Raksha Bandhan is deeply rooted in our mythology and yet finds emotional as well as practical significance in our day-to-day lives.
New Delhi: Raksha Bandhan is a Hindu festival and is not limited to any state but is celebrated by one and all in the country. Many non-Hindus also appreciate the relevance of this festival and celebrate it with great enthusiasm and fervour.
Behind every festival and its glory, there is an even glorious tale. According to popular mythology, Sachi, the wife of Lord Indra prepared a special charm for her husband and tied it around his wrist when he was going to fight a war against the ‘Asuras’. The Charm worked so well that Lord Indra and his forces won the war. Lord Indra and Sachi were husband and wife but the tradition soon percolated into an eternal bond between brother and sister. Its significance got entrenched into the cultural heritage of our great tradition.
And so, on this day the sister gives her brother her best wishes and ties a band on his wrist. In return the brother promises to protect her from all harm. A pooja is also performed in the morning where a female family member offers a Rakhi to the almighty and endorses the sacrosanct piety behind the tradition.
Once the ‘Pooja’ is prepared the sister will set up a thali containing sweets which contain saunf and mishri with water and rice. There is also a hint of vermillion which signifies purity and a diya which denotes the supreme power of Shiva and his light. Once the Arti is concluded, the Rakhi is tied and the brother showers his sister with gifts and his ever-permanent devotion to the welfare of his sister. Nowhere in the world a festival as enduring as Raksha Bandhan exists.
Raksha Bandhan usually falls in the month of July or August. According to the Indian calendar it is called the Shravan month and is always a full moon day.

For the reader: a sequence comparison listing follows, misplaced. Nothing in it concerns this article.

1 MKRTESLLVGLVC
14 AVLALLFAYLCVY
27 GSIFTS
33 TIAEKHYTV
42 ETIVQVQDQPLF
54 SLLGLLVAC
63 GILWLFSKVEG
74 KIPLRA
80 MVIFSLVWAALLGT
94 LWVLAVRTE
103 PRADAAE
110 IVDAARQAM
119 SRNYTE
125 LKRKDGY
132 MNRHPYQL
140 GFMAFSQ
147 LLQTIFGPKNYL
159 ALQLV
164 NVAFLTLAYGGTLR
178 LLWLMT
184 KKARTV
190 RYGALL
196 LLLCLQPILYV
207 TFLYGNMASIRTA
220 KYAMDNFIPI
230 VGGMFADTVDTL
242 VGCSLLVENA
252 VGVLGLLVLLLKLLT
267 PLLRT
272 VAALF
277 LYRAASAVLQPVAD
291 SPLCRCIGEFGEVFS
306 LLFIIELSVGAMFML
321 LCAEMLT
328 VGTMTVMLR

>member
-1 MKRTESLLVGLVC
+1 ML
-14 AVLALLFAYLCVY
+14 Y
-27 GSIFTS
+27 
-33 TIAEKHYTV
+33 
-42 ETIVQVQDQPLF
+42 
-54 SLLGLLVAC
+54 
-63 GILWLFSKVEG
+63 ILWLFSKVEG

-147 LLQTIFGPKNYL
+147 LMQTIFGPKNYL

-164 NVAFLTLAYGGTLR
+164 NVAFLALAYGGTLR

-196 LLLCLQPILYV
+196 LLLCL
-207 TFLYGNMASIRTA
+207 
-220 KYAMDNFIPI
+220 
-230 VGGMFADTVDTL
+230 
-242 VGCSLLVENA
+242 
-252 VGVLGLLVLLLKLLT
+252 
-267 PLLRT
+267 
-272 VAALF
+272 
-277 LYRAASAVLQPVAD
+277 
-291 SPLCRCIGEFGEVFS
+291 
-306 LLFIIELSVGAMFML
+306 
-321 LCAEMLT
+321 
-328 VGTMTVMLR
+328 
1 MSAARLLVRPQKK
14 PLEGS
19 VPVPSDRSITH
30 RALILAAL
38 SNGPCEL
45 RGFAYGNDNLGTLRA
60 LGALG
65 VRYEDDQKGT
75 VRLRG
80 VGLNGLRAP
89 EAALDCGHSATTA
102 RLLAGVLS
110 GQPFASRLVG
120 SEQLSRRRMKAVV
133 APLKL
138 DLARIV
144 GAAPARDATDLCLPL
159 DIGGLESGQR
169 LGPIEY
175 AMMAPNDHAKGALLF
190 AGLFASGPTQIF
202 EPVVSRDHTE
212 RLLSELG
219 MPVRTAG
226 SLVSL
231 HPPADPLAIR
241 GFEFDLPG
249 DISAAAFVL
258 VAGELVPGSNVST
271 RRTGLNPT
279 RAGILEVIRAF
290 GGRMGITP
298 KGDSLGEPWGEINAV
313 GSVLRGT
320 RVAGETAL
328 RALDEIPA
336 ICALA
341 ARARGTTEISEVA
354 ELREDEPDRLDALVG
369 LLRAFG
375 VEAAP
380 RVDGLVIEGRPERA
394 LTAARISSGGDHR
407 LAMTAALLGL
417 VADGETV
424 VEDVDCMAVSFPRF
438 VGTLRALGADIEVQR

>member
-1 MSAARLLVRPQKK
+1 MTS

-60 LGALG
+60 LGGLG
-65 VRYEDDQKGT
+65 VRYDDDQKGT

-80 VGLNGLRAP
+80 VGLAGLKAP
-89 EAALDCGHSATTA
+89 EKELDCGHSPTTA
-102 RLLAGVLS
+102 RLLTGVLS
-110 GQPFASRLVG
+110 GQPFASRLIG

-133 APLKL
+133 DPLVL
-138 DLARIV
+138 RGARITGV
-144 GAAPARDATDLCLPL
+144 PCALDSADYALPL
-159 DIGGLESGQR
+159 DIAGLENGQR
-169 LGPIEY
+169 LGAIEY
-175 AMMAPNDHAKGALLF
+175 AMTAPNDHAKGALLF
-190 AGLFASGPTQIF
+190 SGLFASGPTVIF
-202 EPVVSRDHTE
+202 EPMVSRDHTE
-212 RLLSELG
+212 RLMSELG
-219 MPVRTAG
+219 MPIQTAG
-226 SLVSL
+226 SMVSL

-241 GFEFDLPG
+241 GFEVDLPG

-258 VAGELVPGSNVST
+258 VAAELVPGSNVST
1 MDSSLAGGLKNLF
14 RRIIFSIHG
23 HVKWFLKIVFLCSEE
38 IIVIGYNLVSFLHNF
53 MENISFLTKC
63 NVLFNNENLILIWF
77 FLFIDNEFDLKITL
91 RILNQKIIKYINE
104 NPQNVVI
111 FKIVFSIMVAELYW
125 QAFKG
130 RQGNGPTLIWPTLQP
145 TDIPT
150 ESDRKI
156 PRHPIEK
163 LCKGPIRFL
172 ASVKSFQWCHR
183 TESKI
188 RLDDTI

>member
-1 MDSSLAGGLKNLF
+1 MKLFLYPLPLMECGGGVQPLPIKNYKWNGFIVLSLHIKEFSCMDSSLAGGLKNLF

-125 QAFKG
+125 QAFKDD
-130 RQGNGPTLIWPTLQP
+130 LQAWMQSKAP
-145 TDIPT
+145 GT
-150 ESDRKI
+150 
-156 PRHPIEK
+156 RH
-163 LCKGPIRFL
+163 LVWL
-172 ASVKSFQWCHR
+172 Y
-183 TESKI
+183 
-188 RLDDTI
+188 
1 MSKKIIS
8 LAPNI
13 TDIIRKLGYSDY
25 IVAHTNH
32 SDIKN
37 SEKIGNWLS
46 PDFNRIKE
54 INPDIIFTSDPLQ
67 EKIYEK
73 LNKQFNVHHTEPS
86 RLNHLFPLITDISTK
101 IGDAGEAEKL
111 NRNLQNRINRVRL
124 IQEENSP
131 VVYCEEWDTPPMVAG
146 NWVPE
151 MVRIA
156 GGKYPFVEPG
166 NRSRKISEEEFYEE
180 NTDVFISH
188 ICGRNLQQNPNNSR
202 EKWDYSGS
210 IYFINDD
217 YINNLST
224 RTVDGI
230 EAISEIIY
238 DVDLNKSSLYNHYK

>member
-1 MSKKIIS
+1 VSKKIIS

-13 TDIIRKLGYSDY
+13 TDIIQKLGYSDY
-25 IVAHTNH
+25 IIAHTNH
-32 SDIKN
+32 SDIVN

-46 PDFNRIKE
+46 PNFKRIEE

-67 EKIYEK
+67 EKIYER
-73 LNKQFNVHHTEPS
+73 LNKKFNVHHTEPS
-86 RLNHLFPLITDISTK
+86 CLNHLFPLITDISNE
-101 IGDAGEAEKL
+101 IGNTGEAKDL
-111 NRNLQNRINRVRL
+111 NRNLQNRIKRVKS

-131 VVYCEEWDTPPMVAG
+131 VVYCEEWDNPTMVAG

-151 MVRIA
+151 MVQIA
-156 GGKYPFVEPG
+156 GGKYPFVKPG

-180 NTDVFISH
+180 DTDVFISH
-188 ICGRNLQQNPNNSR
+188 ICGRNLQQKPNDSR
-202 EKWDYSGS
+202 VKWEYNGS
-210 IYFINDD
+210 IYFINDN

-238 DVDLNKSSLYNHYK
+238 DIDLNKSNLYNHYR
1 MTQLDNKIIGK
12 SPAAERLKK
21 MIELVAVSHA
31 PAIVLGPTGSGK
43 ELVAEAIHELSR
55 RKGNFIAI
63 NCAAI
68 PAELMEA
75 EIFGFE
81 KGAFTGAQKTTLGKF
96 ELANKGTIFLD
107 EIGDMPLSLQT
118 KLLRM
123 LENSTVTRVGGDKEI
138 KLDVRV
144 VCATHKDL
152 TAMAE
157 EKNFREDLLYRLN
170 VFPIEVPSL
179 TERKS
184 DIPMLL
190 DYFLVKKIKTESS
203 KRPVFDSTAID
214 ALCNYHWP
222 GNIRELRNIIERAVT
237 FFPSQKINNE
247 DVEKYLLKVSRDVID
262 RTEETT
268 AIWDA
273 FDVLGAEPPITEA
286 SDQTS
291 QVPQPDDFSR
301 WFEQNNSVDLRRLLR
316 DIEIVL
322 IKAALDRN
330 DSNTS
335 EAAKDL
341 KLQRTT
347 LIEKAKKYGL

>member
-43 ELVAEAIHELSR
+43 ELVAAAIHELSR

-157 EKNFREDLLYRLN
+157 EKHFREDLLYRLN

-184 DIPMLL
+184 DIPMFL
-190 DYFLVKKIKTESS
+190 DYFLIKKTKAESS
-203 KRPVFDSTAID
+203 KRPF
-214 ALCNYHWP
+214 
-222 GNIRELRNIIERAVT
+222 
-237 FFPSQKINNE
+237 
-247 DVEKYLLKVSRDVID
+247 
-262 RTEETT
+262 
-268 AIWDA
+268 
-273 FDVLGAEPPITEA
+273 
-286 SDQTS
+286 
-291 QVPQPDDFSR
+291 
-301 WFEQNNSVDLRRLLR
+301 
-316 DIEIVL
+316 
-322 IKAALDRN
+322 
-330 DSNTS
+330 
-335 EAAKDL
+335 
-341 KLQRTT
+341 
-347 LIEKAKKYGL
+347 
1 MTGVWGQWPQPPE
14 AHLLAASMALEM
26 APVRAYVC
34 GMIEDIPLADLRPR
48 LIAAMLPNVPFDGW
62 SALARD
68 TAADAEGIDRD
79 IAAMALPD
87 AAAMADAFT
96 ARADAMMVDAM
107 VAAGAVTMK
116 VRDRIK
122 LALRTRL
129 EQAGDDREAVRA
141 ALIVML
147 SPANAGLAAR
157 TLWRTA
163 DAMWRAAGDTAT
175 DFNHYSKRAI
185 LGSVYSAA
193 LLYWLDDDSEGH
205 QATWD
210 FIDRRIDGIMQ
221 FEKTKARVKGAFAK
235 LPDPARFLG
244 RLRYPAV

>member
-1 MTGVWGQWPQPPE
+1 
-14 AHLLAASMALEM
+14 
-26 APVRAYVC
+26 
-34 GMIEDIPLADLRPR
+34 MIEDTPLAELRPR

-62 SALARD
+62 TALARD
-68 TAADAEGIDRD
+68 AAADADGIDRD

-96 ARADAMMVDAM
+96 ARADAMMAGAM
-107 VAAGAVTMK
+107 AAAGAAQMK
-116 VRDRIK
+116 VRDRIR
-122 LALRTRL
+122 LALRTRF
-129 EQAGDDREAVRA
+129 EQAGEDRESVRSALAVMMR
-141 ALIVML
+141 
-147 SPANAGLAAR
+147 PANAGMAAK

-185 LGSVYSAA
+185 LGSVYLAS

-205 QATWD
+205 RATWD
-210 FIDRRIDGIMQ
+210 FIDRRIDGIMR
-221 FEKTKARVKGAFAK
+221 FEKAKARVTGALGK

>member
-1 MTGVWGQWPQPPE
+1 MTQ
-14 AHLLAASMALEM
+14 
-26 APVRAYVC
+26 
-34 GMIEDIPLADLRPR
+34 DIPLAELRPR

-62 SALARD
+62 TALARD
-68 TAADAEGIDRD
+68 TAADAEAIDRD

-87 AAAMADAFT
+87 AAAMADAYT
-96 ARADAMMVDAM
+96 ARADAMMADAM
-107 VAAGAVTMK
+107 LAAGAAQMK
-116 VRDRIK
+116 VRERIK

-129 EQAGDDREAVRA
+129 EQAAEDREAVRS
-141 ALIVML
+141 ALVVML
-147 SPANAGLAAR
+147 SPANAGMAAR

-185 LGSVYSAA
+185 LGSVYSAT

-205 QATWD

During this time the divine firmament (sky) is under a celestial sovereignty. Every day of this month is considered auspicious for worshipping Lord Shiva. Shivratri is a festival celebrated when the cosmos is super charged with elements of Shiva that purify the mind, the senses, the body and the soul. It is only after Raksha Bandhan that all the festivals begin.
We welcome Ram Navami after Raksha Bandhan and then comes Dussehra, a festival which signifies the triumph of good over evil. And then of course we brace ourselves for Diwali, the biggest festival for the Hindus worldwide. Hindu mythology and culture are deeply rooted in the scientific realm of Karma and after life but the fruits of our existence and amplified with the kind of festivals we imbibe in our culture and also pass on to our children. Raksha Bandhan is one fine example of a practice which deep rooted in our mythology and yet finds emotional as well as practical significance in our day to day lives.
Deepti Chhabra is owner and consultant physiotherapist at Healing Hands Physiotherapy Clinic, Janakpuri, New Delhi.